What Should You Do with a Website You No Longer Use?

Are there domains that you once ambitiously launched but that are now just sitting online, gathering virtual dust? What are you supposed to do with these websites you no longer use?

Reroute or Sell Old Sites

If I no longer use a website and I don’t care for it, I try to sell it by manually hitting up people in the space and seeing if they’re interested. If I can’t sell it myself, I go to sites like Flippa, Empire Flippers or FEInternational and try to sell it there.

Empire Flippers

If that doesn’t work, I 301 redirect the site to someone else in the space and try to charge them a monthly fee for it. I know that sounds crazy but they actually pay it. I might also rent the website. I take the site, keep the rankings, and I put someone else’s business information on there and I charge them a monthly fee. It’s like renting out a house. The model works out really well.

Let me give you an example. I have a gun blog. Recently, we just purchased another gun blog and literally redirected all the traffic to us and our traffic has increased by 25-30%. It’s well worth it. It’s just a matter of finding the right sites and getting it done.

Learn More: How Website Brokers FE International Sold $60M Worth of Online Businesses Very Quickly [podcast]

How to 301 Redirect

If I’m 301 redirecting to another one of my properties, I make sure that I take all the internal pages and add them to the new site that I’m 301-ing to. I 301 redirect each and every single URL. If you’re not technical, you can go to UpWork and find someone who can do the 301 redirects properly.

You should monitor what’s going on and make sure the correct URLs are redirecting. You want to make sure that at least the top 25 pages that drive the most traffic are redirecting correctly or else you’re going to lose out.

A crucial tip is to make sure you renew your domain name for a very long time when you do a 301 redirect. Most people will do the redirect but forget to keep renewing the domain name and one day wonder what happened to the site. Well, someone else just took it up and they got all your links, too.

Can Your Site Be Salvaged?

If you invested time, money and energy into a site that you’re no longer doing anything with, why aren’t you getting the most out of it that you possibly can?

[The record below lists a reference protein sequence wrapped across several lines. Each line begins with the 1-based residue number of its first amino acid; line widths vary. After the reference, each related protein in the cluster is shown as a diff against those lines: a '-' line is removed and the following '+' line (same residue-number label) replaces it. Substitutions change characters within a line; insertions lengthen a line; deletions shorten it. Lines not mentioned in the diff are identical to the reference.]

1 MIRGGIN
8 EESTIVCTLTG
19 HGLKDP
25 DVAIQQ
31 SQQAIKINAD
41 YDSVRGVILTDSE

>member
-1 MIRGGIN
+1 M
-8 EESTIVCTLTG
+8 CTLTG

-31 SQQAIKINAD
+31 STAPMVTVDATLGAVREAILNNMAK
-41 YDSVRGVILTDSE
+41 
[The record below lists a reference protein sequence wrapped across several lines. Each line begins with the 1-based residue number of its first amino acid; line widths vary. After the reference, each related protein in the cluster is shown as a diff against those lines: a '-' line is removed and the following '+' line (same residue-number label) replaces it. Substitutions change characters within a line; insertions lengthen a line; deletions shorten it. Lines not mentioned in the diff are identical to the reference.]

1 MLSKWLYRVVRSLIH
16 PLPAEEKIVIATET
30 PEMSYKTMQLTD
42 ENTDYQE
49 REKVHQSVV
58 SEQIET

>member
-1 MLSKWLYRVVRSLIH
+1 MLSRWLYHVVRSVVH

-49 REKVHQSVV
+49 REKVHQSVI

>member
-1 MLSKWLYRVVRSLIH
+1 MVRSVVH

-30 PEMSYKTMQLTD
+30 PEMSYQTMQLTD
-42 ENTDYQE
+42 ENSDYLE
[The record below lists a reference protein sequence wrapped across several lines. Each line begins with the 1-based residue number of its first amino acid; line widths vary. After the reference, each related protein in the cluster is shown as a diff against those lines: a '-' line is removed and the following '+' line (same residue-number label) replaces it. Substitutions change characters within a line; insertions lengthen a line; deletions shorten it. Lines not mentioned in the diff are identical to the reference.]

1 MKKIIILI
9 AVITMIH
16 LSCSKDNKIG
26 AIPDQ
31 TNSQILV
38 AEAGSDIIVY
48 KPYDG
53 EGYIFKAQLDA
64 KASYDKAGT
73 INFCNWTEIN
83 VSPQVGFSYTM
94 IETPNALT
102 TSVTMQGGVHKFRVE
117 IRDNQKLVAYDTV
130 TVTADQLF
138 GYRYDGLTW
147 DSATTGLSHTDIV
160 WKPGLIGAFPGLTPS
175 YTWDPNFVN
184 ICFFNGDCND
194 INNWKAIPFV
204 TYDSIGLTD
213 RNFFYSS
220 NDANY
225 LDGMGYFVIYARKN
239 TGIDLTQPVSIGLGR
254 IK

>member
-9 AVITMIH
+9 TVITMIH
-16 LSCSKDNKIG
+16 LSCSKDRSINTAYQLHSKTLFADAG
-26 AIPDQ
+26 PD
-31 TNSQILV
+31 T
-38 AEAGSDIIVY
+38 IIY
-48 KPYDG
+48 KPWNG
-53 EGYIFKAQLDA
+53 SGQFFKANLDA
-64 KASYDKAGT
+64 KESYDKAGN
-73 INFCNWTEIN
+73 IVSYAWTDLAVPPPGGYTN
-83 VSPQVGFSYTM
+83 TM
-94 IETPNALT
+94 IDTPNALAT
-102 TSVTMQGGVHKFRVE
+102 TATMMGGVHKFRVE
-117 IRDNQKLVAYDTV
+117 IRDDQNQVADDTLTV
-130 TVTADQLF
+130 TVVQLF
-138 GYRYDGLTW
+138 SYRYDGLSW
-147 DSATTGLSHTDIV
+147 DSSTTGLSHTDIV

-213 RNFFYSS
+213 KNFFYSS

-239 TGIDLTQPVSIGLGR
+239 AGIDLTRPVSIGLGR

If it’s not making enough money, Google all the other competitors in your space and see what they’re doing. Do you think they’re making more money? Is there a conference that you can go to and network at?

Your competition will usually share their numbers at a conference, so why not figure out what they’re doing? If they’re making ten times more money than you, I bet you won’t give up on your site. You probably want to fix it.

If you get the same amount of traffic as someone else, why aren’t you making the same amount of money as them? Or if they’re making ten times more than you, why not sell your domain for 5x more than what you’re making and they’ll make the difference on the spread, right? It’s arbitrage.

Also, if you have a premium domain name, it’s worth money. Even if your site doesn’t make any money, you can make a lot of cash by just holding on to that domain. Think of it as real estate. Property in New York City or London, especially right by the park, is always going to be worth a lot of money. If you have a really premium domain name, hold on to it.

To Sell or Not to Sell…

Ultimately, you have to assess your situation wisely. If you don’t think there’s any potential in the business, that’s fine. Dump it or sell it. But if you can fix it, do it!

If you have a domain that’s penalized by Google, go look at the MozCast to see what algorithm updates happened during which dates, cross reference that with your Google analytics and see when your traffic went down. If it’s fixable, then great, fix it. If you think the domain’s a dead and you can’t do anything with it, then dump it.


There’s no point in selling it to someone because you’re selling them a bad domain name. That would be pretty screwed up. And in that case, you should just move on and do something else.

In most cases, however, when I see webmasters or website owners who aren’t working on their sites, it’s because they’re just lazy and don’t want to spend the time. If you don’t have the time but the market has a lot of potential, go partner up with someone.

Find someone who’s scrappy or hungry, someone who wants to learn and tell them, “Hey, I’ll give you 30% or 50% of anything on the upside.” So, if you’re making $2,000 per month, you could say, “Anything above $2,000 a month, I’ll split with you 50/50.” You never know—maybe they’ll do something with it and generate a popular site.

This post was adapted from Marketing School, a 10-minute daily podcast in which Neil Patel and Eric Siu teach you real-life marketing strategies and tactics from their own experience to help you find success in any marketing capacity. Listen to the podcast version of this post below:

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